A bigger lineup could feature Nurse and Carleton at guard with three forwards/centres, while a smaller look could see the two with a more natural point guard and switchable forwards like Nayo Raincock-Ekunwe and Aaliyah Edwards.

Thomaidis' offence features plenty of drive-and-kick, relying on outside shooting to open up space in the post for Alexander and Amihere.

Canada promises to play fast, creating transition opportunities with an aggressive defence.

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Can anyone knock off U.S.?

Like every Olympics, the U.S. is the team to beat.

The Americans have won 49 straight Olympic games — including 48 by double-digits — and six consecutive gold medals. Their team excluded past WNBA MVPs, the types of players that would lead any other country.

The latest iteration crosses generations, from veterans like Sue Bird and Diana Taurasi to rising superstars such as Breanna Stewart and A'Ja Wilson. 

The perception of the women's basketball tournament is such that gambling sites offer non-U.S. odds, essentially betting on who will win silver.

But recently, the U.S. lost. The 2021 WNBA all-star game pitted the American team against the best of the rest — mostly a U.S. 'B' Team, with a couple international players.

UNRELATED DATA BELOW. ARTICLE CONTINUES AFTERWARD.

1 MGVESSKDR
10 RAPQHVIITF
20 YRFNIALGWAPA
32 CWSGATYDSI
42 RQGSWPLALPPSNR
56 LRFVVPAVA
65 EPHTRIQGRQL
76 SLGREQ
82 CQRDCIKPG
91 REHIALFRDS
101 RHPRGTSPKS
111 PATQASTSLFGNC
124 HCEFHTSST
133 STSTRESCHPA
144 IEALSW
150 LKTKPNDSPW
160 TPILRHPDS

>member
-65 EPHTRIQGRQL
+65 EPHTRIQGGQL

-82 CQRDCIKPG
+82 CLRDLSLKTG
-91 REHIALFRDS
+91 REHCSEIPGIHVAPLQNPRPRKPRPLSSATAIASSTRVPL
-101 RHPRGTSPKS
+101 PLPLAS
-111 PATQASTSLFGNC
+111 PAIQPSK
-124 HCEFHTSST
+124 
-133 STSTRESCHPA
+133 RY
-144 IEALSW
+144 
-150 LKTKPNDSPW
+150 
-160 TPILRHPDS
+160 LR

The all-stars earned an eight-point victory, which could be viewed two ways. Perhaps there is fallibility on the Olympic team — hey, they just lost to an inferior squad. Or, the U.S. is such a dominant women's basketball force that a second-tier roster could also easily roll to gold.

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The Americans also lost to Australia soon after, making it the first time since 2011 they've lost two in a row.

It will be crucial for Canada to win its group to assure it avoids a quarter-final match against the U.S.

To do that, Canada must beat Spain, a team it lost to by 15 at the 2018 World Cup. Spain also took silver at the 2016 Olympics, and is led by Silvia Dominguez, a national-team stalwart since 2006.

No. 2 Australia also promises to be a force, despite the recent loss of star player Liz Cambage.

Nigeria, ranked 17th, had hoped to add U.S. snub Nneka Ogwumike, but the top sport court rejected the former WNBA MVP's appeal to join sisters Erica and Chiney Ogwumike.

France and Belgium arrive in Tokyo similarly to Canada, with some WNBA players aided by international veterans.

Canada's last and only Olympic basketball medal was a silver by the men at the 1936 Berlin Games in Nazi Germany, a 19-8 loss to the U.S. played amid pouring rain on an outdoor court.

For a country that's witnessed an NBA title to coincide with a rise in interest of the sport, an Olympic medal could now propel it even further.

The men won't get a chance to do that themselves, but it was always Canada's women who had a better shot.

It's not now or never — the future should remain bright regardless of the result in Tokyo.

But for a team that's played together and won together before, now would be as good a time as any to take that next step on international basketball's biggest stage.